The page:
Courses Regularly Taught

595:295 Latino and Caribbean Cultural Studies
595:240 Latino Literature
195:610 Comparative Literature in Dialogue: Extended Postcolonialities (graduate seminar)
195:608 Debates in Comparative Caribbean Studies: Beyond Creolization and Mulataje (graduate seminar)
195:516 Comparative Colonialities (graduate seminar)




 SanMiguel coloniality Coloniality of Diasporas: Rethinking Intra-colonial Migrations in a Pan-Caribbean Context. New York: Palgrave, 2014.
 SanMiguel LackofExcess From Lack to Excess: ‘Minor’ Readings of Latin American Colonial Discourse. Lewisburg: Bucknell University Press, 2008.
martinez-sanmiguel caribe Caribe Two Ways: cultura de la migración en el Caribe insular hispánico. San Juan: Ediciones Callejón, 2003.
 SanMiguel americanos Saberes americanos: subalternidad y epistemología en los escritos de Sor Juana. Pitsburgh: Instituto Internacional de Literatura Iberoamericana—Serie Nuevo Siglo, 1999.



  • 2016. “Fantasy as Identity: Beyond Foundational Narratives in Lourdes Casal.” Cuban Studies 45 Forthcoming.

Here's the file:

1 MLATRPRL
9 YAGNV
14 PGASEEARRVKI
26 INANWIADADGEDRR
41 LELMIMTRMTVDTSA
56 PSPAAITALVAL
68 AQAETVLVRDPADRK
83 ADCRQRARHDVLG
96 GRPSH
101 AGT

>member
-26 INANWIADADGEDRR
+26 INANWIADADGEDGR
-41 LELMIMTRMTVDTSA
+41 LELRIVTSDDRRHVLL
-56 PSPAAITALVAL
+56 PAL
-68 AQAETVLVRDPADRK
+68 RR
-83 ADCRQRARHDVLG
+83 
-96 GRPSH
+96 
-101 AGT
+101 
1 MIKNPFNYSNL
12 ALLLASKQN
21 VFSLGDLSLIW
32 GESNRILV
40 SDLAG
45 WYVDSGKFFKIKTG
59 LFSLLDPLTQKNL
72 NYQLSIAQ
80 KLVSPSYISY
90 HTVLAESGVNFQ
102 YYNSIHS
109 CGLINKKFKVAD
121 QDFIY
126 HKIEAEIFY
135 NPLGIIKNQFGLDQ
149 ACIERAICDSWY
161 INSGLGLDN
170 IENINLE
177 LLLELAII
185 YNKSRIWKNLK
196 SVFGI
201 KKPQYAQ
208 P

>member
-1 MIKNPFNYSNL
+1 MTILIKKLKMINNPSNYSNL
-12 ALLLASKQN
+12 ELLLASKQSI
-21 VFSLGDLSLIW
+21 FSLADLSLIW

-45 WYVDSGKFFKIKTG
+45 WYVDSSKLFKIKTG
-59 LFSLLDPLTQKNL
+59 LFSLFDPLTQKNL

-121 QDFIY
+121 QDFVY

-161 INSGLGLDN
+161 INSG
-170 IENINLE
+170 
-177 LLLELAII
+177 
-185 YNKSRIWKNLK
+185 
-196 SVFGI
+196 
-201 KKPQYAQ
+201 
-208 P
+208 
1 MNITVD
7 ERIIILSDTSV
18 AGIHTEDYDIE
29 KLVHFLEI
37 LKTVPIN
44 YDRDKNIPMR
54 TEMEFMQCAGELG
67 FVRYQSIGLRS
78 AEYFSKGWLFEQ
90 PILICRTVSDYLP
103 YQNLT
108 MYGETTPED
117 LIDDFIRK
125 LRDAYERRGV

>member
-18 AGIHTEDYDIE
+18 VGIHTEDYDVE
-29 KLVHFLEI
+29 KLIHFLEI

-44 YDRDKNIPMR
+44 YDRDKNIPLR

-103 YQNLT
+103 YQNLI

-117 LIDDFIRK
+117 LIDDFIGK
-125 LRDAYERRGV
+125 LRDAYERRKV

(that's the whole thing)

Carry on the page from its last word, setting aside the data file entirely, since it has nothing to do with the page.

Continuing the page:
• 2015. “Ethnic Specularities: Exploring the Caribbean and Latino Dimensions of Down These Mean Streets.” Accepted for publication in Latino Studies 13.3: Forthcoming.
  • 2011. “Sexilios: hacia una nueva poética de la erótica caribeña.” América Latina Hoy. [Salamanca, España] 58: 15-30.
  • 2011. “Female Sexiles?: Towards an Archeology of Displacement of Sexual Minorities in the Caribbean” Signs. 36.4: 813-836.
  • 2011. “Taíno Warriors?: Strategies for Recovering Indigenous Voices in Colonial and Contemporary Hispanic Caribbean Discourses.” Centro Journal. 23.1: 196-215.
  • 2010. “(Neo) Barrocos de Indias: Sor Juana y los imaginarios coloniales de la crítica latinoamericana.” Revista de Estudios Hispánicos. Special Issue on Sor Juana. Ed. Stephanie Kirk. 44.2: 433-463.